I can recall several instances in my youth and during my mission when people would talk very optimistically about the reported "rapid growth" of the Mormon Church. I am told that just in my life time the Church records have quadrupled. This may be true based on some definitions of what constitutes a Mormon, but of the estimated 14 million members on the roster how many actually consider themselves members of the Church?
For many Mormons the growth rate of the Church represents its veracity. Why would people join the Church in droves if it is not true? Well, the problem with this logic is that it isn't logical. In fact, it is the classic logical fallacy "argumentum ad populum" (argument from popularity). Truth is not a democracy. Besides, many religions boast much higher growth rates, including atheists. Does this mean that they are true? If the Mormon Church's growth rates are on the decline, would this mean it is not true?
According to an article on Richard Packham's site, in 1999 alone the Mormon Church added 306,171 members to their 10,752,986 total membership, while the Seventh-Day Adventists (a much younger religion, mind you) claimed 1,090,848 new members to their 10 million total membership. Mr Packham explains why this is so problematic for the Church:
"Approximately half of all converts each year are outside the United States. Applying that fact to the 273,973 convert baptisms, deducting those who will no longer be active after the first year, the net increase by converts for 2000 was approximately 104,000. Placing that figure against the 87,500 who took the trouble to resign officially, and considering the fact that many who become disenchanted with Mormonism simply walk away without requesting name removal, one must conclude that the net growth of the church - other than by breeding children - is close to zero." [emphasis added]
Until recently I did not know that Mormon higher-ups are offered a salary if they want it, since they usually have to quit their day job when accepting such time-consuming positions. The Church openly criticizes other churches for paying their clergy members, so this puts them in an awkward position, doesn't it? But setting aside any apparent hypocrisy, the real issue is what the Church is currently doing to boost "sales".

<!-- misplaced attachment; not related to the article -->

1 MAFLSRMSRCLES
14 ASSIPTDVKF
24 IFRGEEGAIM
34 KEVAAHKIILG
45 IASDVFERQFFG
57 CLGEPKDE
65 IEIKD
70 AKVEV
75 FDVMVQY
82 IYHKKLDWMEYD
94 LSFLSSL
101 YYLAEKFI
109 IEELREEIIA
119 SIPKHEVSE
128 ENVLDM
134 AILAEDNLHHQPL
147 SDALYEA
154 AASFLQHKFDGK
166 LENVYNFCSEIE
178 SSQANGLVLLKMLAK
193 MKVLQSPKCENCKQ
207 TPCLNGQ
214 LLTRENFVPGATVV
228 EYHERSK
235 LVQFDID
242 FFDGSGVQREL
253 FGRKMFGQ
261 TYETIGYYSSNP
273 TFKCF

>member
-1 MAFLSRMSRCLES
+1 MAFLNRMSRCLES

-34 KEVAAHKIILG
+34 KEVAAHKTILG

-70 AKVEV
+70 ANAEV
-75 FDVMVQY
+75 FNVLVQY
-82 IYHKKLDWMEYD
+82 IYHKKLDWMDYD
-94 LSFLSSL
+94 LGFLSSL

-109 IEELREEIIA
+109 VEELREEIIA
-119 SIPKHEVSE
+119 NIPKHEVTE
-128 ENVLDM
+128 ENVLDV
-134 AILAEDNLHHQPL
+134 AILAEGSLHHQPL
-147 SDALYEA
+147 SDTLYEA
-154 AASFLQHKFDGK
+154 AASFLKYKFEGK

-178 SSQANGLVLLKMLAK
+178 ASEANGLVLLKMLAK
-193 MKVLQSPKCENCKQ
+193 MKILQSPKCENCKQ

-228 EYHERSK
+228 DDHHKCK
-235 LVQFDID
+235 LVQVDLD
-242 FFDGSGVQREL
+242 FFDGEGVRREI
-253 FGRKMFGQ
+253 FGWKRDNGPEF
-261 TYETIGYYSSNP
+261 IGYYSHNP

In the 80s the Church saw its greatest period of growth, and by the year 2000, despite having twice as many missionaries actively proselytizing, their growth rate dropped to about half. Current figures are difficult to come by, as the Church is very secretive of its membership records (and finances). But it is clear to me at least that they are desperately grasping for anyone willing to buy the snake oil.
I think these declining growth rates are the reason behind the "I'm a Mormon" ad campaign (likely a multi-million dollar endeavor, but good luck finding those figures) and the recent announcement that young Mormon boys and girls can now apply for their missions much earlier (from 19 years old to 18 for boys, and from 21 to 19 for girls). This will likely boost missionary efforts initially, and may even result in additional baptisms, but the problem the Church faces is not that people aren't joining the Church--they are leaving! How will having even more naive and inexperienced missionaries world wide address the issue that so many people leave the Church after their first year of membership (~75%)?
It is difficult to say what would fix the dilemma Mormonism currently faces. If I were interested in finding a remedy (cough, cough), I would suggest they should try being more forthright and honest about their history and odd doctrines. But let's face it, there is a reason they have been so secretive all these years....
Here is the official press release announcing the changes to missionary ages, which Elder Holland says is because "god is hastening his work" (which implies that the Second Coming of Christ is fast approaching, and says nothing about declining membership. Score "1" for being forthright and honest. Oh wait....):
Here is the Mormon Church exploiting compassion towards disabled children to promote their religion:
Well, two can play that game: